LEADERS of the North Atlantic Treaty Organization met in an upbeat atmosphere here yesterday, praising what President Bush called the ``peaceful revolution'' of Eastern Europe but stressing NATO's continued utility at a time of Eastern instability. Describing the 16-nation military alliance as a ``motor'' for democratic reform and peace on the European continent, NATO leaders appeared determined to demonstrate its essential role when lessening East-West tensions have some observers questioning the organization's future - and the United States' long-term commitment to it.
``The alliance allows a stable and secure framework for evolution,'' said NATO Secretary General Manfred W"orner. He described the organization as a ``pole of security'' in a world where instability remains a reality.
The all-day meeting was called to allow Mr. Bush to brief NATO leaders on his weekend summit with Soviet leader Mikhail Gorbachev in Malta. Bush told a press conference he is convinced that Mr. Gorbachev's leadership ``deserves new thinking - absolutely mandates new thinking.''
At the same time, Bush cautioned against ``blurring the distinctions'' between positive trends and present realities. To calm Western European alarm over talk of impending US defense cuts, Bush reiterated his pre-summit pronouncement that the US will maintain a significant European presence as long as Europe wants it.
As one Turkish diplomat said, ``Europeans sometimes have difficulty deciding what they want. They don't like it when the two superpowers aren't talking,'' he added. ``But when they [the US and Soviet Union] start getting along, that makes them uneasy.''
Secretary General W"orner stressed the 40-year-old organization's importance as ``nearly the only transatlantic platform that keeps the United States committed to Europe.''
Both Bush and W"orner refused to speculate on a second round of conventional-force reductions after current negotiations in Vienna are completed (perhaps by the end of next year). Bush pledged to ``do more'' to keep the Vienna talks moving toward an accord next year.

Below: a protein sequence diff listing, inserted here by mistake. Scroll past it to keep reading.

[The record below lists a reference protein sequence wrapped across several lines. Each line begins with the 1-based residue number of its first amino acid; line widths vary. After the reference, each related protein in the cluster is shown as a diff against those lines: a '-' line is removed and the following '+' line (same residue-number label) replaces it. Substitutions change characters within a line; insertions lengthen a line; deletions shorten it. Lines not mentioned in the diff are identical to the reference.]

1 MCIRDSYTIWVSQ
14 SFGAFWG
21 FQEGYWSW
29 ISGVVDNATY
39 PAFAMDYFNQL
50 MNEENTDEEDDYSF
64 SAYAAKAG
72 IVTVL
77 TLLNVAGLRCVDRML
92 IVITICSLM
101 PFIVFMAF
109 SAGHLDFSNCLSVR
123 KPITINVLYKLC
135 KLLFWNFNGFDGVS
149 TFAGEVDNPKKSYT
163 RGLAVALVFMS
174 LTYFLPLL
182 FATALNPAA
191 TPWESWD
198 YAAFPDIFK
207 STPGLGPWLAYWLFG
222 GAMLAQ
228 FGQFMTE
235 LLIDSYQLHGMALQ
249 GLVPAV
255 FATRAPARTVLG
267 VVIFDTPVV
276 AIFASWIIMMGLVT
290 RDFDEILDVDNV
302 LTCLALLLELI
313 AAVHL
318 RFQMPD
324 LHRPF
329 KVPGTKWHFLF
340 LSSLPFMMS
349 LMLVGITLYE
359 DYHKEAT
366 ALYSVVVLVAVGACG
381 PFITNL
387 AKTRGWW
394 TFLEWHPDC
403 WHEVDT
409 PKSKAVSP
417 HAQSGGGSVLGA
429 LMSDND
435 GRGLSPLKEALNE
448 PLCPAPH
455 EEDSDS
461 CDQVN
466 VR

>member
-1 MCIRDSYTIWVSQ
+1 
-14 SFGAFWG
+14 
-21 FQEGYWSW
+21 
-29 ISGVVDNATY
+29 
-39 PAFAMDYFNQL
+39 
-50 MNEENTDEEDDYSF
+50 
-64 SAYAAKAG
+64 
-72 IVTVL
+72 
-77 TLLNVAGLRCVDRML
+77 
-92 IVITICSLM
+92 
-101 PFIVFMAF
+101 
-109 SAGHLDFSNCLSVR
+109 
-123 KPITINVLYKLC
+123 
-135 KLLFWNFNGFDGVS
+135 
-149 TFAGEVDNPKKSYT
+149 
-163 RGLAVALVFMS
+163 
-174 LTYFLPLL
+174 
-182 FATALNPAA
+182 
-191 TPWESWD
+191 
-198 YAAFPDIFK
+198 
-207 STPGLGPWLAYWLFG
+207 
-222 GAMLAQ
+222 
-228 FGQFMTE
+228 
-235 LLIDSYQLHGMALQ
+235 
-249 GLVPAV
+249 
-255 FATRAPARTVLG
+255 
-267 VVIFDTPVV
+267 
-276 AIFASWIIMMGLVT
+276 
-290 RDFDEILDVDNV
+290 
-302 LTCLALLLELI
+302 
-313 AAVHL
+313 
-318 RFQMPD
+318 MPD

Bush did not answer a reporter who asked whether the cold war was over. The president said that if he answered affirmatively, ``people back home'' would wonder why the US maintains its strong European presence.
There appeared to be a realization that talk of the West's ``victory in the cold war'' would lead automatically to questions about the alliance's future role. Bush's repeated reference to the ``rapidity of change'' in Eastern Europe was one way of cautioning that the alliance's military function is far from outmoded. At the same time, both Bush and W"orner spoke generally of a growing political and economic role for the alliance.
The question of eventual reunification of the two Germanys continues to cause ripples among alliance members. West German Chancellor Helmut Kohl acknowledged this. But he emphasized to the NATO leaders that his plan for reunification includes no timetable. At the same time, Mr. Kohl acknowledged Bush's position that any eventual reunification take place within the principles of the Helsinki accords, which mandate that border changes in Europe are made only through peaceful and democratic means.